The Childcare industry continues to grow from strength to strength. Primarily, the Commonwealth Government continues to support the Childcare industry with incentives and financial support for parents to take their children to Childcare.
The following factors contribute immensely to growth of Childcare centres:
• Female members of the workforce- while many more Australian women are giving birth, the economy still needs them to work. However, with small babies these women cannot play a role in the labour force. For that reason these women have engaged Childcare services in order for them to return back to the labour force.
• Secondly, the population of dependent children (12 years and below) significantly determines a Childcare centre’s demand, occupancy and profitable growth. If a Childcare centre is located in a catchment area with a high population of early childhood aged children, this presents a huge potential for demand of its care services.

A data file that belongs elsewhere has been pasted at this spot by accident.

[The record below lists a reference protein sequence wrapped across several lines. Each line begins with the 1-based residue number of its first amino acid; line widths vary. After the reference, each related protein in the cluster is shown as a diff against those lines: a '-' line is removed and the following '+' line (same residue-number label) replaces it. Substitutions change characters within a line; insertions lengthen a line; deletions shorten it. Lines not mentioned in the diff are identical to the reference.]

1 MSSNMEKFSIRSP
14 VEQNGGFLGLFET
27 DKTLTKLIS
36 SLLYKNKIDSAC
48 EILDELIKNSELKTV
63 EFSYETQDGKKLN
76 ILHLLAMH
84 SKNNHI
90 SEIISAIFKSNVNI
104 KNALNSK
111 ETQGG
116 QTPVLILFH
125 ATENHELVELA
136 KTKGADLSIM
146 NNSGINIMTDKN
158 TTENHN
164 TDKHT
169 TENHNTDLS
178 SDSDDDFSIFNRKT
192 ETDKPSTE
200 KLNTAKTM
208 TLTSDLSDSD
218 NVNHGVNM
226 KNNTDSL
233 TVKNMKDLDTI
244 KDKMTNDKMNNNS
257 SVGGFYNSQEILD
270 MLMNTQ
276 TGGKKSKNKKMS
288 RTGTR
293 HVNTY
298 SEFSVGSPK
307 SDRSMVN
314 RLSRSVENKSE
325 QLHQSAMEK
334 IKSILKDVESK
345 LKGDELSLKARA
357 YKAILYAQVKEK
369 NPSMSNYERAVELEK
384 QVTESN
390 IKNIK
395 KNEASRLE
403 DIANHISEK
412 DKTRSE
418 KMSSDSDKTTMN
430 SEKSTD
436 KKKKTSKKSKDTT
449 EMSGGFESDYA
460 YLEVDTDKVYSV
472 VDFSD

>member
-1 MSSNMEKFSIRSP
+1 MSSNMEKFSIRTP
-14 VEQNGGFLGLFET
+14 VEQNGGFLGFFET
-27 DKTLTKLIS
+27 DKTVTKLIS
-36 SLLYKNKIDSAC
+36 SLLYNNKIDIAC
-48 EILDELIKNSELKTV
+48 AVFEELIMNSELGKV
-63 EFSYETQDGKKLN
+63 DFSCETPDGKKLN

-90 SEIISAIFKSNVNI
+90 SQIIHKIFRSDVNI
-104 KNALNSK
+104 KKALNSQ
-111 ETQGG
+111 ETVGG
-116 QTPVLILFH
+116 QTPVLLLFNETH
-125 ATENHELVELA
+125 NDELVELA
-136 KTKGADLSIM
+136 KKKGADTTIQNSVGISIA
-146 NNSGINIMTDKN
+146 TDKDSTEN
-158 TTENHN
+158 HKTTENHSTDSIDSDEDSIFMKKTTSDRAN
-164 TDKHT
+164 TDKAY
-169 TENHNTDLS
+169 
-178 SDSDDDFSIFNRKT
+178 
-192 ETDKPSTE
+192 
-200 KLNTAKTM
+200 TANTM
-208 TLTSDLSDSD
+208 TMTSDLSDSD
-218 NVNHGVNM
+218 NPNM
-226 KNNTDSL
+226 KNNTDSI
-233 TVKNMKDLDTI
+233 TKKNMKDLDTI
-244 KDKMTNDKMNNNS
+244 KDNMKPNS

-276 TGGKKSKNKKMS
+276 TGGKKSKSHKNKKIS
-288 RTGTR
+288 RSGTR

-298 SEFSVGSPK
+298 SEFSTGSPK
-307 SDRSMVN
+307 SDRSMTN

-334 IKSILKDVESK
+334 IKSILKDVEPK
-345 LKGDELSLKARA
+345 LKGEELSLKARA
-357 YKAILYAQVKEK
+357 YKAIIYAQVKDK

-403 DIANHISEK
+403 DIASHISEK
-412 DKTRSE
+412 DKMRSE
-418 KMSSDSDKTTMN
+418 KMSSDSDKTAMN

• Of course parents wealth determine a lot whether a household can afford Childcare services. Families with higher disposable income will more readily engage the services of a Childcare centre. On the other hand, a low income family may be forced to stay at home to care for the young children. Generally high employment rates denote availability of paid labour. Thus, if many people are employed, this affects demand for Childcare services.
Occasional periods of baby boom may also boost growth of a Childcare centre. At the same time, government regulations may hamper profitability and growth of Childcare centres. In particular, the requirement for Childcare services to increase staff-child ratios on top of high qualification requirements for teaching stiff will increase operational costs and reduce profit margins.